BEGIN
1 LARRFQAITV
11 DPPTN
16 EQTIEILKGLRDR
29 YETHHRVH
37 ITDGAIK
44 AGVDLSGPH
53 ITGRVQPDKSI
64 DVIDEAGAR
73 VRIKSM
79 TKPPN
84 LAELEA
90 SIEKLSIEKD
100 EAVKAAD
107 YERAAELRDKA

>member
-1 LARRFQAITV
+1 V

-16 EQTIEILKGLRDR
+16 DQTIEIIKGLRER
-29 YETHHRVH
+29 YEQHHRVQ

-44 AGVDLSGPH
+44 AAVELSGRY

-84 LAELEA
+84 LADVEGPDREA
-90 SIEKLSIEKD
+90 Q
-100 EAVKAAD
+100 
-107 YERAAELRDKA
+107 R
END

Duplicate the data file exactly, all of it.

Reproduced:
1 LARRFQAITV
11 DPPTN
16 EQTIEILKGLRDR
29 YETHHRVH
37 ITDGAIK
44 AGVDLSGPH
53 ITGRVQPDKSI
64 DVIDEAGAR
73 VRIKSM
79 TKPPN
84 LAELEA
90 SIEKLSIEKD
100 EAVKAAD
107 YERAAELRDKA

>member
-1 LARRFQAITV
+1 V

-16 EQTIEILKGLRDR
+16 DQTIEIIKGLRER
-29 YETHHRVH
+29 YEQHHRVQ

-44 AGVDLSGPH
+44 AAVELSGRY

-84 LAELEA
+84 LADVEGPDREA
-90 SIEKLSIEKD
+90 Q
-100 EAVKAAD
+100 
-107 YERAAELRDKA
+107 R